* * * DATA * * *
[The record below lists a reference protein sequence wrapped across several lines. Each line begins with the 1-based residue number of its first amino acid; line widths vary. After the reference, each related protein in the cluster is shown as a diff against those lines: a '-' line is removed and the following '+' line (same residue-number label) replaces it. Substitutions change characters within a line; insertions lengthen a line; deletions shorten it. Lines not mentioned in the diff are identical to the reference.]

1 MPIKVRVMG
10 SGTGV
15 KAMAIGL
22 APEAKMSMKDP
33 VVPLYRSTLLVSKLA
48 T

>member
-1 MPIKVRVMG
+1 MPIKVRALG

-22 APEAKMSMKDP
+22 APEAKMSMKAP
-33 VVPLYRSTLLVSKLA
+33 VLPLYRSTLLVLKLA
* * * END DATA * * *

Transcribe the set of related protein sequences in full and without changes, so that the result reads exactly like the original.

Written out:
[The record below lists a reference protein sequence wrapped across several lines. Each line begins with the 1-based residue number of its first amino acid; line widths vary. After the reference, each related protein in the cluster is shown as a diff against those lines: a '-' line is removed and the following '+' line (same residue-number label) replaces it. Substitutions change characters within a line; insertions lengthen a line; deletions shorten it. Lines not mentioned in the diff are identical to the reference.]

1 MPIKVRVMG
10 SGTGV
15 KAMAIGL
22 APEAKMSMKDP
33 VVPLYRSTLLVSKLA
48 T

>member
-1 MPIKVRVMG
+1 MPIKVRALG

-22 APEAKMSMKDP
+22 APEAKMSMKAP
-33 VVPLYRSTLLVSKLA
+33 VLPLYRSTLLVLKLA